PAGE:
The fact that all these occult themes are so well-established in pop culture is a symptom of niche marketing and audience atomization but also a symptom that our society is in serious trouble and that most people today feel vulnerable and marginalized. I essentially said in Our Gods Wear Spandex that superheroes – which are actually the apotheosis of esoteric philosophy- are so popular these days because most people feel like the kid being bullied in the schoolyard, the archetype of  the superheroes’ audience in the first place.

Q: After reading your blog, it seems you experience a fair bit of synchronicity and high strangeness. As an author, do you suppose that you attract these phenomena? Which is to say, are you “getting their attention”? “They” of course, being spirits or non-physical entities.

A: It’s the other way around. I started writing about this phenomena because I’ve experienced so much of it. And the writing is an attempt to understand it, to put it into some kind of  recognizable context.

I was born in the midst and the thick of one of the biggest UFO flaps in history, one that both Jacques Vallee and John Keel both reported on in some detail in Magonia and Trojan Horse. When I was a kid and my parents split up my father’s house was so haunted that a medium was actually brought in to deal with it. Which goes to show how extreme the problem was, since my father didn’t go for the paranormal. At all. And the high strangeness portfolio certainly seems to be growing in the past few years, which seems somewhat counter-intuitive to me.

So I guess the blog and the rest of it are simply reinforcing the loop. It’s all a result of an obsessive process of evidence gathering, which lead to all kinds of connections that would later inform the work I do today. I have this major OCD thing for evidence, since I feel you can find yourself in very dangerous waters without it. You can find yourself in dangers with it too, but at least you’ll have some kind of anchor.

Q: Of all the books you have written, do you have a favorite? If so, which one?

A: Well, probably the Clash book, since that’s the only one I had control over.

One of the reasons I’ve concentrated on blogging and haven’t published anything in a few years now is that I’ve been frustrated by the restrictions I’ve had to deal with, ever since my first comic series 20 years ago. Publishers are very pennywise and pound-foolish when it comes to page counts. I can’t be constantly worrying over the word count as I’m writing. Economy is very important but sometimes you need space for your ideas to breathe.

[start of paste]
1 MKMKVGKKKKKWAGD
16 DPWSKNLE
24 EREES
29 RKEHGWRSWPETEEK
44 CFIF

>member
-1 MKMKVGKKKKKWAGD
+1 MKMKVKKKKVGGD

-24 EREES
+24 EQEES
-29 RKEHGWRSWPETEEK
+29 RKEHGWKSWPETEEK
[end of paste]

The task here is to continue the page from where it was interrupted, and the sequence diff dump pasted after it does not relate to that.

Q: Do you draw any parallels between the art of writing and the art magic?

A: Yes and no. I think there’s a lot of very loose and facile talk about writing and magic but it starts to feel very precious after a while. Magic and writing are two very different disciplines and are after different outcomes. Writing is still essentially about the exchange of information through ordinary means and magic is still essentially about influencing outcomes through extra-ordinary ones. Writing can wield its own kind of magic but it’s important to understand the lines of demarcation do exist, and neither writing nor magic is served by promiscuously blurring them.

Q: What advice do you have for young authors just getting started today?

A: Learn how to write lyrics. It will teach you three vitally important elements in writing, and that’s rhythm, economy and color. There should always be a pulse to your writing, a backbeat. You’ll find it helps the process in ways you couldn’t imagine. Economy is another essential tool in the Internet Age, since there’s so much competition for the same eyes and ears.  Studying and writing lyrics will also help you to punch up your prose, and add a color and texture that puts more zing in the reading.

Q: Who are your personal heroes, in writing and life in general?

A: I don’t know if I have any heroes anymore. I don’t know if this is a function of age or a reaction to the crushing realities of the so-called New Normal, the grim, everyday world of oligarchal control and contrived chaos. The world today reminds of the original Rollerball film, in which a sport to specifically engineered to instill the sense of futility of individual effort- and of heroism itself- in the masses. It’s amazing how prophetic those dystopian 70s scifi movies were. There are a lot of people I admire, but I suppose the people I will take as heroes will be the ones who can figure out how to lift the Globalists’ Sword of Damocles from above all our heads.

Q: Any interesting projects coming up on the secret sun or other creative outlets?

A: Well, I do have a novel series plotted out and most of the first book has been dialogued. I’m very excited about this project, the question remains if it’s the best way to get back in the game. So I’m also looking very seriously at my archives right now and deciding what would make for worthy book projects, since it’s way past time I get back out in the market again.

Scheduling is always an issue for me since I’m a freelancer and need to take work as it comes in, especially in this new economic order we’re all faced with. I was actually working on a graphic novel project for a number of years but just like clockwork I’d have to drop it for paying work just as I was really hitting my stride. Which is another reason I’ve concentrated on blogging, since I can publish whenever and whatever I want to, depending of the time available.

I’ve been very punk rock about putting all work out there for free on the blog, but blogging is a very ephemeral form. Even the very best work tends to evaporate fairly quickly. Books still matter, which is a good thing. I do want to get back in the game,  but I’m leaning towards self-publishing given my prior experiences.